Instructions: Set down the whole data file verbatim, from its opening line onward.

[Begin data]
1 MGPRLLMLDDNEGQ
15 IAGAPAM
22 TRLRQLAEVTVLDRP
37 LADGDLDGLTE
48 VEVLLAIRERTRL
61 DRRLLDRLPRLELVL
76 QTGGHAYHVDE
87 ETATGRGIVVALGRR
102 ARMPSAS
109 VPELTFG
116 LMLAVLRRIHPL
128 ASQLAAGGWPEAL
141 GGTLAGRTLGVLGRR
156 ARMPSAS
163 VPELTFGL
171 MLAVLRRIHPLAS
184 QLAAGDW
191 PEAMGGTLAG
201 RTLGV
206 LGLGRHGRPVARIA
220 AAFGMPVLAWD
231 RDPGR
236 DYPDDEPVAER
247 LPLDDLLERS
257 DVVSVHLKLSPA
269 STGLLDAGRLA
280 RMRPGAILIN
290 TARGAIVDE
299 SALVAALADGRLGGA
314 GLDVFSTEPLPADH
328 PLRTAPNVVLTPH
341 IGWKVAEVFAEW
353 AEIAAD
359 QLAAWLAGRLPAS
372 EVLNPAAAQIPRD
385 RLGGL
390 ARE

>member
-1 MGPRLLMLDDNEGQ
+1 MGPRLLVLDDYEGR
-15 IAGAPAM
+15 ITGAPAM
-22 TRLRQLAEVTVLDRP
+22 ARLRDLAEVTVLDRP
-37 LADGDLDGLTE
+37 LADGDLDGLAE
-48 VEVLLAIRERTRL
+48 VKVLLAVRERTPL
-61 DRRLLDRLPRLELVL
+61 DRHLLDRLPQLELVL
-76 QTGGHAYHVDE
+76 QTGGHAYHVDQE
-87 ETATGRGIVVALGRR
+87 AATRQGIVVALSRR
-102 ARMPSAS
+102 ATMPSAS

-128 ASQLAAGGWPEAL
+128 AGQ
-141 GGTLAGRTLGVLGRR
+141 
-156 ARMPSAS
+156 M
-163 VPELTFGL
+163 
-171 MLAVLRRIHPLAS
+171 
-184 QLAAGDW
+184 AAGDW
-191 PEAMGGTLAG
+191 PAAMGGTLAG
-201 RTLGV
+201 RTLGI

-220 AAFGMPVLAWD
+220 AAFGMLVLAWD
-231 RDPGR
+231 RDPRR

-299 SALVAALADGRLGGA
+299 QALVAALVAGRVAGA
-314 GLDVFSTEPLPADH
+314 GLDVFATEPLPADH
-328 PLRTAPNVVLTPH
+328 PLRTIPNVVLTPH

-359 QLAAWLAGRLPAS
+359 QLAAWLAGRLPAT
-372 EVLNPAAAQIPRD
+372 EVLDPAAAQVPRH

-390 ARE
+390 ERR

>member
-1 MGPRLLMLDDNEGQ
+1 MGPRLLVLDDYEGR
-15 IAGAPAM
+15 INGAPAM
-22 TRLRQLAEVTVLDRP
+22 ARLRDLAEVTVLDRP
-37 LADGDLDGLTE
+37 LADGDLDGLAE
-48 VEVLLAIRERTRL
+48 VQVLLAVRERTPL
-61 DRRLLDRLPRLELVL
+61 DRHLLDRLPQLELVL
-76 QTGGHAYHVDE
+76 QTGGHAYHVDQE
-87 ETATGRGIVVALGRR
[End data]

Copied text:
1 MGPRLLMLDDNEGQ
15 IAGAPAM
22 TRLRQLAEVTVLDRP
37 LADGDLDGLTE
48 VEVLLAIRERTRL
61 DRRLLDRLPRLELVL
76 QTGGHAYHVDE
87 ETATGRGIVVALGRR
102 ARMPSAS
109 VPELTFG
116 LMLAVLRRIHPL
128 ASQLAAGGWPEAL
141 GGTLAGRTLGVLGRR
156 ARMPSAS
163 VPELTFGL
171 MLAVLRRIHPLAS
184 QLAAGDW
191 PEAMGGTLAG
201 RTLGV
206 LGLGRHGRPVARIA
220 AAFGMPVLAWD
231 RDPGR
236 DYPDDEPVAER
247 LPLDDLLERS
257 DVVSVHLKLSPA
269 STGLLDAGRLA
280 RMRPGAILIN
290 TARGAIVDE
299 SALVAALADGRLGGA
314 GLDVFSTEPLPADH
328 PLRTAPNVVLTPH
341 IGWKVAEVFAEW
353 AEIAAD
359 QLAAWLAGRLPAS
372 EVLNPAAAQIPRD
385 RLGGL
390 ARE

>member
-1 MGPRLLMLDDNEGQ
+1 MGPRLLVLDDYEGR
-15 IAGAPAM
+15 ITGAPAM
-22 TRLRQLAEVTVLDRP
+22 ARLRDLAEVTVLDRP
-37 LADGDLDGLTE
+37 LADGDLDGLAE
-48 VEVLLAIRERTRL
+48 VKVLLAVRERTPL
-61 DRRLLDRLPRLELVL
+61 DRHLLDRLPQLELVL
-76 QTGGHAYHVDE
+76 QTGGHAYHVDQE
-87 ETATGRGIVVALGRR
+87 AATRQGIVVALSRR
-102 ARMPSAS
+102 ATMPSAS

-128 ASQLAAGGWPEAL
+128 AGQ
-141 GGTLAGRTLGVLGRR
+141 
-156 ARMPSAS
+156 M
-163 VPELTFGL
+163 
-171 MLAVLRRIHPLAS
+171 
-184 QLAAGDW
+184 AAGDW
-191 PEAMGGTLAG
+191 PAAMGGTLAG
-201 RTLGV
+201 RTLGI

-220 AAFGMPVLAWD
+220 AAFGMLVLAWD
-231 RDPGR
+231 RDPRR

-299 SALVAALADGRLGGA
+299 QALVAALVAGRVAGA
-314 GLDVFSTEPLPADH
+314 GLDVFATEPLPADH
-328 PLRTAPNVVLTPH
+328 PLRTIPNVVLTPH

-359 QLAAWLAGRLPAS
+359 QLAAWLAGRLPAT
-372 EVLNPAAAQIPRD
+372 EVLDPAAAQVPRH

-390 ARE
+390 ERR

>member
-1 MGPRLLMLDDNEGQ
+1 MGPRLLVLDDYEGR
-15 IAGAPAM
+15 INGAPAM
-22 TRLRQLAEVTVLDRP
+22 ARLRDLAEVTVLDRP
-37 LADGDLDGLTE
+37 LADGDLDGLAE
-48 VEVLLAIRERTRL
+48 VQVLLAVRERTPL
-61 DRRLLDRLPRLELVL
+61 DRHLLDRLPQLELVL
-76 QTGGHAYHVDE
+76 QTGGHAYHVDQE
-87 ETATGRGIVVALGRR